Restoring Arcanum’s Opera House a ‘labor of love’


By Tammy Watts

ARCANUM — On the outside, the only changes in the grand old building’s appearance in recent months, have been the restoration of some its 100 windows. The inside, however, tells a love story of a small, but dedicated group, slowly breathing life into the Historic Town Hall and Opera House, located at 104 W. South St in Arcanum.

“The window sponsorship campaign sold out in six months,” said Angela Herron, Communications, Events and Social Presence Committee Chairperson for the Arcanum Preservation Society. “All the windows need to be removed, restored, and if there had been plexiglass installed, we’re replacing it with real glass.” Community involvement and donations are key to accomplishing the Arcanum Preservation Society’s mission of “returning the Opera House and other buildings in Arcanum to their full potential.” The Society was started in 2019, and was awarded nonprofit 501(c)(3) status in April 2020.

“We’re in the process of deconstruction,” Herron stated. False ceilings have been ripped out, creating an already noticeable improvement in the building’s acoustics. Volunteers discovered an original stairwell, ticket window, a trap room, and have been delighted with the condition of the original woodwork. “When we found that staircase, I told everyone not to touch a thing,” Herron recalled, “you never know what you might find.” Her instincts were proven correct: bits of newspapers from 1902 lined the stairwell, containing letters to Santa Claus, asking him for simple treats, like oranges. It was a reminder of the importance of preserving historical buildings, not only for the town’s architectural heritage, but as the Society states, “we lose a bit of ourselves, as well as our community’s, and local history with the loss of each building.”

Designed by architects Williams, Otter and Dexter, from Dayton, the Opera House was built in 1889. Construction was awarded to Arcanum resident and brick mason, Daff Vashti Zimmerman, while James Mellinger, who owned the mill across High Street from the Opera House, served as the interior contractor.

Herron described the restoration is a “labor of love;” it is all volunteer, with only four people working on the building’s vast interior. Another obstacle to the project, is that no one has found the original blueprints, and there are no interior photos. It is likely that they were all lost in the 1959 Weisenbarger building fire, which housed the Arcanum Public Library. The Society is trying to obtain grants to help finance the extensive restoration, but as the township owns two-thirds, and the village owns one-third, of the building, the process has to go through government entities, which can complicate paperwork.

The layers of additions, and remodeling, as the building served different purposes throughout the decades, has made returning the Opera House to its original condition a much more daunting task. In the 1930s, the auditorium was turned into the American Legion, as it was around that time that travelling troops started dying out, with the advent of motion pictures. Later, the building was home to the VFW, and the Lions Club, before serving as Town Hall. At one time, it housed the jail, township constable, police department, mayor, town council, tax offices, and township and village administration. The fire department utilized the building until 1974, when the new fire house was completed. With the original garage still intact, the Society hopes to borrow the original 1881 Ahrens steam pumper from the fire station, for photo opportunities, as restoration progresses. Some fire damage is still visible from 1982, when a police cruiser’s light bar caught fire. Fortunately, it was limited to the upper part of the garage.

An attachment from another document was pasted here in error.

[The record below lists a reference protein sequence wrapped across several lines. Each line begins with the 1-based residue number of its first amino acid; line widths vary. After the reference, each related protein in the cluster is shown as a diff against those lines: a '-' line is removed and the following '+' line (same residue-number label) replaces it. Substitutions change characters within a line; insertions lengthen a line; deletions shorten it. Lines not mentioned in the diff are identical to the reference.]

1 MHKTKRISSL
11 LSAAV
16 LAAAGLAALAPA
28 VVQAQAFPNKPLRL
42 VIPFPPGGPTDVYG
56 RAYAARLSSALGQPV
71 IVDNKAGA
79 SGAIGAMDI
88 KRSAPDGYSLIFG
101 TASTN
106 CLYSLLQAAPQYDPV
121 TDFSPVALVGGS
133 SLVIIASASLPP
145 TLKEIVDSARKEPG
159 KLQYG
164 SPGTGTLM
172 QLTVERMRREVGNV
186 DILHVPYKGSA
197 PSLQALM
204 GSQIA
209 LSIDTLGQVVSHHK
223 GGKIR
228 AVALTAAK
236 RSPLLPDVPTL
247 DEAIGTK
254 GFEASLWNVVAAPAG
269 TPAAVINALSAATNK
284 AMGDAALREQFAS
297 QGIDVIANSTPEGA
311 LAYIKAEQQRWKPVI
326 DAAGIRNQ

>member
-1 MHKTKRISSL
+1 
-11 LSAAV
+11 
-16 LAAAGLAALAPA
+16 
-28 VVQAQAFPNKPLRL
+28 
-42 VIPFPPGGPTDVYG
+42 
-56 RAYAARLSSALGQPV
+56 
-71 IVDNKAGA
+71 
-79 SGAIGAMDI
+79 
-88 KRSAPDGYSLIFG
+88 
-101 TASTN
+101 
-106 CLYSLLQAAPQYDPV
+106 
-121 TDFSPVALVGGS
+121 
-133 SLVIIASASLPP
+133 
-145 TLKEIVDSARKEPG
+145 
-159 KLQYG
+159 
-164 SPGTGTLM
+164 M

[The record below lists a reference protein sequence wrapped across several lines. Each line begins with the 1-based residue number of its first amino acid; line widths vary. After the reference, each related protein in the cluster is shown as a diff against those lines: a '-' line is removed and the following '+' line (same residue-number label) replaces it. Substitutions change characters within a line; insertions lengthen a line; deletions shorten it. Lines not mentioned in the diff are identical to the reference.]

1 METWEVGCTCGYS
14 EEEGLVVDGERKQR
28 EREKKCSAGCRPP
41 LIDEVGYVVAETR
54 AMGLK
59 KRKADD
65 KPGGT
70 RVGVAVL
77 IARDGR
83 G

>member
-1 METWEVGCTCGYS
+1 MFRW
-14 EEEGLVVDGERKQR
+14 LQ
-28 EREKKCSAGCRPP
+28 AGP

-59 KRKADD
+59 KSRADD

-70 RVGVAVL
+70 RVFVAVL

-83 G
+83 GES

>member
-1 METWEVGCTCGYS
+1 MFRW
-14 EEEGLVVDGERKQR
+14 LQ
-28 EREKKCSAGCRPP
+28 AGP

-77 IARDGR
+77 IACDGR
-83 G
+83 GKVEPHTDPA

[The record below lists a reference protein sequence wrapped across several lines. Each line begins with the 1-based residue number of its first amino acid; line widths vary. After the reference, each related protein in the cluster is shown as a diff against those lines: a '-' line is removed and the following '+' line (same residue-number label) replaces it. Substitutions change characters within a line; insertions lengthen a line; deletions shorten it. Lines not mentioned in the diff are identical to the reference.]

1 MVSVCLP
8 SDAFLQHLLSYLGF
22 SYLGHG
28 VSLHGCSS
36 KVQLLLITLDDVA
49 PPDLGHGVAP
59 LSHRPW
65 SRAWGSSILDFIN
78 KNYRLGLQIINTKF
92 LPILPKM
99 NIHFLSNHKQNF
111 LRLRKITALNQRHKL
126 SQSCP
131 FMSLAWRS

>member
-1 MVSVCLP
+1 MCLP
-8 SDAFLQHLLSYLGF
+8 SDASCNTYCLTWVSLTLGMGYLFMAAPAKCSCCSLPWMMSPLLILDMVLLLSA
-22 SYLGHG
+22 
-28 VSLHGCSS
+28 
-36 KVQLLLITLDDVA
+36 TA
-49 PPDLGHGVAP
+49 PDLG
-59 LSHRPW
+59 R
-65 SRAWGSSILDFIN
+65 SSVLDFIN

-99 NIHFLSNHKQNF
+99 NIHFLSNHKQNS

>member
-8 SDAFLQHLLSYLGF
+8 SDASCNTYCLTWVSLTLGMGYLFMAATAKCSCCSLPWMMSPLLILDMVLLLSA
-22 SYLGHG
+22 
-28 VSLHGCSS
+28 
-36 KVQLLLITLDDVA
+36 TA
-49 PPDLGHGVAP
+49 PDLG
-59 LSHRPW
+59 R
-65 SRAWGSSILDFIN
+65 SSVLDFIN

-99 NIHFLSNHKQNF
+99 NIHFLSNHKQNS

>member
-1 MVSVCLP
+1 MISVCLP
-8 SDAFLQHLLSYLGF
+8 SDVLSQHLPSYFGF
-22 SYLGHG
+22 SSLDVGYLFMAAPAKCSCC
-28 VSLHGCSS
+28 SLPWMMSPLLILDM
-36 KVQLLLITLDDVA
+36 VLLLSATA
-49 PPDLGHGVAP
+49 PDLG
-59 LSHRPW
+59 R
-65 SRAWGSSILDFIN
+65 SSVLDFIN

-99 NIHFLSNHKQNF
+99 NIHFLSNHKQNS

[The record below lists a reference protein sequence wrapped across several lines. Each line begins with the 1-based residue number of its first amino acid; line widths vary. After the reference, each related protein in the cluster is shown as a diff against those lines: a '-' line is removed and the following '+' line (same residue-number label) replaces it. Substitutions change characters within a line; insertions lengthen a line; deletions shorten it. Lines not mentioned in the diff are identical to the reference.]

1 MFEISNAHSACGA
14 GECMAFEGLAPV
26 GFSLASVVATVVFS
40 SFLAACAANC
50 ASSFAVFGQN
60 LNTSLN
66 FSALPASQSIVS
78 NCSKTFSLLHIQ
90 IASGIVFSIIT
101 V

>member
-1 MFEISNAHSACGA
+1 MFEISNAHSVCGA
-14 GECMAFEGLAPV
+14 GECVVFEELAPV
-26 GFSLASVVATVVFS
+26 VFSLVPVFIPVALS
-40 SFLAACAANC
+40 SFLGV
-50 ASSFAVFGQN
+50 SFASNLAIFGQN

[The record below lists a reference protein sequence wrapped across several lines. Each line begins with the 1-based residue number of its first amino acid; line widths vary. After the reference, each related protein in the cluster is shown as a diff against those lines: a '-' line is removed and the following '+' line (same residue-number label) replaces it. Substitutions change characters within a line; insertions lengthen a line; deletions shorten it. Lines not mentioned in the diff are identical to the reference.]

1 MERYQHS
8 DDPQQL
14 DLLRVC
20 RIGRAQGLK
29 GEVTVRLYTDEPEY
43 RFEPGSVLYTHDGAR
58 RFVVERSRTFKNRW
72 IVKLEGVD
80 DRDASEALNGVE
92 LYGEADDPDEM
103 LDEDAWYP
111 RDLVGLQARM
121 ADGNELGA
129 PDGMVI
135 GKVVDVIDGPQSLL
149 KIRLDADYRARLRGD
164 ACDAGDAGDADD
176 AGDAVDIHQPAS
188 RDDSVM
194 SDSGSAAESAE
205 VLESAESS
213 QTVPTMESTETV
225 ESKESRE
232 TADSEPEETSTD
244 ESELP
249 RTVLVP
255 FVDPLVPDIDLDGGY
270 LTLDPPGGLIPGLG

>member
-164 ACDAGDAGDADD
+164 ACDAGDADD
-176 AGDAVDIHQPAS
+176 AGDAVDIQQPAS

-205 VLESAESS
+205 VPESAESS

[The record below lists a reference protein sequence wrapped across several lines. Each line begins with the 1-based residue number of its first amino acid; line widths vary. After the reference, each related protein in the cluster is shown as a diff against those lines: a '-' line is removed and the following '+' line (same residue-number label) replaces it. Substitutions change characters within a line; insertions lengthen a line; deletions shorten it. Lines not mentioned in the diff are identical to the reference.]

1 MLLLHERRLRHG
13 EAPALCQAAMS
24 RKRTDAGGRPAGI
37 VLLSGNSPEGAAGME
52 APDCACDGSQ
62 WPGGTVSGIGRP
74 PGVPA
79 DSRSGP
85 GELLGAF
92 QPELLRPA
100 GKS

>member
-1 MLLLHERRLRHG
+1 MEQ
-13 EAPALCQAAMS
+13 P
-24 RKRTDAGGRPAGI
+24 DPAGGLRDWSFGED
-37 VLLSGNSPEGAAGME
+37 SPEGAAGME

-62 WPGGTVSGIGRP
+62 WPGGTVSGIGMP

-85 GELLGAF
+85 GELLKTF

On the upper floor, two sets of connected rooms were once used as a residence, and a doctor’s office. Herron once talked with a lady who remembered visiting her grandparents, as a little girl, when they lived in the upstairs room.

In the auditorium, a transient man who stayed in the building periodically, when the VFW moved in, painted murals depicting battle scenes of WWI and WWII. On one wall, trenches and barbed wire illustrate a WWI battle; on another, the palm trees and sands of WWII’s Pacific Theater, and a battleship.

In a room adjacent to the seating area, signatures, and an occasional drawing adorn the walls. Webster Baker signed all four of the room’s walls in 1915. “He really wanted us to remember him,” Herron chuckled. However, the oldest signature belongs to Fred Smith, who left his autograph on Jan. 3, 1893. A newer inscription, dated 1977 was written while the author was hiding from police, watching through the window as they searched for him.

The stage has four trap doors, and the trap room most likely served as an entry way for the orchestra. The room could have been used for costume changes, but most often, train cars served as dressing rooms for the traveling performers, due to the Opera House’s close proximity to the railroad tracks.

Herron believes once the restoration is complete, there will be concerts, dance recitals, high school plays, weddings, showers, and possibly a practice venue for Greenville’s St. Clair Memorial Hall performances.

“It will be so wonderful to have singing in here again,” said Herron, discussing caroling planned for December in the Opera House.

Before that, however, there will be an event, “Got Ghost? Are We Haunted?” on September 17, from 1 -5 p.m. The public can take tours of the Opera House, see the results of two paranormal investigations, and participate in a Victorian séance. There will also be photo booths available. For more information, visit the Arcanum Preservation Society Facebook page, follow on Instagram, Twitter, or call 937-459-1157.

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